"Labour are a nothing party. They believe, literally, in nothing but their own careers. They are a busload of ugly, self-serving, slimy-faced shysters, they are a dish of cold sick in the canteen of Hell. They are moral bacteria."

and say:

"The author deserves an award for that last paragraph alone!"

and in the next:

"the future of Westminster is looking Conservative and if anyone is serious about politics rather than the name calling and mud slinging of the Mickey Mouse parties they should get on board where their views can actually make a difference to this world."

How far beyond "Mickey Mouse parties" (your words) and "moral bacteria" (Sean's) does one have to go to reach your definition of "name calling and mud slinging"?

Anonymous said...

Must proffer congratulations on the Conservative gains last night. Now all to play for in London. Whoever gets the mayorality will only get it by a short head in my opinion. I just can't stand the thought of another 4 years of Uncle Ken.

Anonymous said...

Mr Short

Thank you for your observations, my apologies that this reply is a few days late, I am sure you will appreciate that the last few days have been somewhat hectic for those of us involved in politics.

Maybe I should have explained my earlier comments more fully. Excluding Sean’s final paragraph, I thought his comments regarding the current Labour Party were “explicit, eloquent, concise and correct” it seems that all other contributers agree we this.

However, the final paragraph can hardly avoid being arraigned as you correctly have. I do not think Sean included it for any reason other than as a humouress conclusion to a serious contention. That certainly was why I chose to suggest it worthy of an award.

As poetic witty vitriol, literally dozens of people have confirmed to me that they think it highly amusing and well composed, with many if not most of them claiming that they hope to plagiarise it. Its inclusion and my praise were designed to amuse and in no way to suggest that the comments in that paragraph were serious political comment.

Having explained that, I would be very interested to know your views on my (serious this time!) comment regarding our two MPs:

“Absolutely no one in Westminster pays them a blind bit of notice. They shout about how hard they work etc. It really would not matter if they were both genuinely talented and worked 24/7 - this Borough has effectively not been represented in Westminster for 11 years.”

Whilst out and about in the Mayoral and GLA battle of yesterday I was taken to task by a very dour person who claimed to work for Paul Burstow. She told me that I was very wrong to criticise him for being ineffectual because he “is such a nice man”. Then again she also told me Brian Paddick was the “Greatest policeman Great Britain has ever had”.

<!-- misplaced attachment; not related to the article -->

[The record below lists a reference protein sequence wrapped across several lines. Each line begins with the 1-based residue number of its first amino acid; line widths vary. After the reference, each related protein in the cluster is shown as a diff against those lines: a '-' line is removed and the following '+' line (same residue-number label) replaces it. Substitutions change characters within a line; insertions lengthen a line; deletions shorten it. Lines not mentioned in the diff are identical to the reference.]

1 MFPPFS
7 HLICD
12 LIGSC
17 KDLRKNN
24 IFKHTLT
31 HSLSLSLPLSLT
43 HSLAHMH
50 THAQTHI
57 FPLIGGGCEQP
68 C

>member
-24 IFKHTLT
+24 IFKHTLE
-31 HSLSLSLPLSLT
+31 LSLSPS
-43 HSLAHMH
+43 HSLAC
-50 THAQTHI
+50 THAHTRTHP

Personally I think it is preferable that politicians are nice people but also essential that they are effective.

Anonymous said...


Over the last few weeks the strength of feeling on the street, that echoed your sentiments regarding Ken Livingstone, was remarkable.

Anyway onto other matters. Congratulations to you for your showing in the GLA election. You must be personally very pleased, we seemed to miss each other on Thursday whilst we were both out and about. With hindsight UKIP would have done better to run you for Mayor rather than Gerard (don't call me Gerald!).

Unfortunately if you stand in the General Election that is about the only thing that could save Burstow's place in the Commons, which is very ironic given the LibDem's love of the shambolic EU.

Anyway that is probably two years away.

Speak with you soon.


Anonymous said...

Barry - thank you for your good wishes. They have come in bucketloads today from various people, and I would like to thank anybody reading this who voted for me. As to the general election (which undoubtedly will be in May 2010 along with the locals), it's not a done deal yet. What has to be remembered is that UKIP have neither the money nor the manpower (at the moment) to match any of the 3 main parties within the borough. Of course it would be nice to be officially chosen, but there is a question of funding the deposit, leaflets, papers etc and currently that's a tall order.

Could you maybe ask Ashcroft for a sub for me?

Adrian Short said...

Cllr Russell,

I too am not particularly worried whether politicians are "nice". They should be legal, decent, honest and truthful. As to being "effective" -- what does this mean? A local MP is elected to represent his constituents, not just to govern them. You will be as aware as anyone that MPs (and councillors!) have divided loyalties between their constituents and their parties. While this may cause many sleepless nights for elected politicians, I believe this paradox is ultimately resolved by the broad representation of a wide range of views within our Parliament and councils.

Very few issues are purely local ones, therefore it's preferable to have that range of views represented by people from different parties to ensure that most views are represented somewhere and to prevent our political life becoming a stale monoculture.

If you want to take your argument to its logical conclusion, Conservative councillors in Sutton and Conservative MPs in Westminster aren't "effective" because while they may have more influence than some, they have no direct power. Are your colleagues in other boroughs where they are third-party councillors wasting their time, or are they representing a point of view that may be relatively unpopular in that area but nonetheless significant and deserving of a voice?